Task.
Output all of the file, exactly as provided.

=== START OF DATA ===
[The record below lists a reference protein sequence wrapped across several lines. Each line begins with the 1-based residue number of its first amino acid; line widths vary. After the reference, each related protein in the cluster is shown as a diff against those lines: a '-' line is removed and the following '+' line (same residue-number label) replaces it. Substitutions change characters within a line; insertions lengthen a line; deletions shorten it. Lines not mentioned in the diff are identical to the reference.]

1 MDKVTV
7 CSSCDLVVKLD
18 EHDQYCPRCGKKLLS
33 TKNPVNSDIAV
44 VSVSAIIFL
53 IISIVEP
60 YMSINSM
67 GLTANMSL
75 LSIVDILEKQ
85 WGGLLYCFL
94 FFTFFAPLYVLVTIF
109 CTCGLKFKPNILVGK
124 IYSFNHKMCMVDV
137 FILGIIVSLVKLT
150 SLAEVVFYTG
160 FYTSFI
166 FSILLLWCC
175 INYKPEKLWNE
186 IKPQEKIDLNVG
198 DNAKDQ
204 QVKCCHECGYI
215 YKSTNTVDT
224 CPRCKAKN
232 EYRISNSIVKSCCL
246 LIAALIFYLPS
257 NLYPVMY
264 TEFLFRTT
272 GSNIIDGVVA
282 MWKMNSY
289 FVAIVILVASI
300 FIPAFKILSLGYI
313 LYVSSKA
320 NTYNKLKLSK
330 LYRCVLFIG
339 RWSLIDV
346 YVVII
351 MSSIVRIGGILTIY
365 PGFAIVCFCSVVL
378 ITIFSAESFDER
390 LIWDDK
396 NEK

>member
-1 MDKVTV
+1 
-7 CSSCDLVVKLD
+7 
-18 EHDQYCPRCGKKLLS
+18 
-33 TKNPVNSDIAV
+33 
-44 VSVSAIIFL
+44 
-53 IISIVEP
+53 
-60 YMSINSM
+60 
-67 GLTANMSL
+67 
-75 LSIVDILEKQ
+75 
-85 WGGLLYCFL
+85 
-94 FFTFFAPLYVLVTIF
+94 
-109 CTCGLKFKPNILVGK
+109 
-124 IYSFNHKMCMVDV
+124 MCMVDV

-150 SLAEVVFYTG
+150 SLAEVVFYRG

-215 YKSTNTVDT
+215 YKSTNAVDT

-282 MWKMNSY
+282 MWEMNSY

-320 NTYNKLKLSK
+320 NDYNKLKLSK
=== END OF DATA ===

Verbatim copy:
[The record below lists a reference protein sequence wrapped across several lines. Each line begins with the 1-based residue number of its first amino acid; line widths vary. After the reference, each related protein in the cluster is shown as a diff against those lines: a '-' line is removed and the following '+' line (same residue-number label) replaces it. Substitutions change characters within a line; insertions lengthen a line; deletions shorten it. Lines not mentioned in the diff are identical to the reference.]

1 MDKVTV
7 CSSCDLVVKLD
18 EHDQYCPRCGKKLLS
33 TKNPVNSDIAV
44 VSVSAIIFL
53 IISIVEP
60 YMSINSM
67 GLTANMSL
75 LSIVDILEKQ
85 WGGLLYCFL
94 FFTFFAPLYVLVTIF
109 CTCGLKFKPNILVGK
124 IYSFNHKMCMVDV
137 FILGIIVSLVKLT
150 SLAEVVFYTG
160 FYTSFI
166 FSILLLWCC
175 INYKPEKLWNE
186 IKPQEKIDLNVG
198 DNAKDQ
204 QVKCCHECGYI
215 YKSTNTVDT
224 CPRCKAKN
232 EYRISNSIVKSCCL
246 LIAALIFYLPS
257 NLYPVMY
264 TEFLFRTT
272 GSNIIDGVVA
282 MWKMNSY
289 FVAIVILVASI
300 FIPAFKILSLGYI
313 LYVSSKA
320 NTYNKLKLSK
330 LYRCVLFIG
339 RWSLIDV
346 YVVII
351 MSSIVRIGGILTIY
365 PGFAIVCFCSVVL
378 ITIFSAESFDER
390 LIWDDK
396 NEK

>member
-1 MDKVTV
+1 
-7 CSSCDLVVKLD
+7 
-18 EHDQYCPRCGKKLLS
+18 
-33 TKNPVNSDIAV
+33 
-44 VSVSAIIFL
+44 
-53 IISIVEP
+53 
-60 YMSINSM
+60 
-67 GLTANMSL
+67 
-75 LSIVDILEKQ
+75 
-85 WGGLLYCFL
+85 
-94 FFTFFAPLYVLVTIF
+94 
-109 CTCGLKFKPNILVGK
+109 
-124 IYSFNHKMCMVDV
+124 MCMVDV

-150 SLAEVVFYTG
+150 SLAEVVFYRG

-215 YKSTNTVDT
+215 YKSTNAVDT

-282 MWKMNSY
+282 MWEMNSY

-320 NTYNKLKLSK
+320 NDYNKLKLSK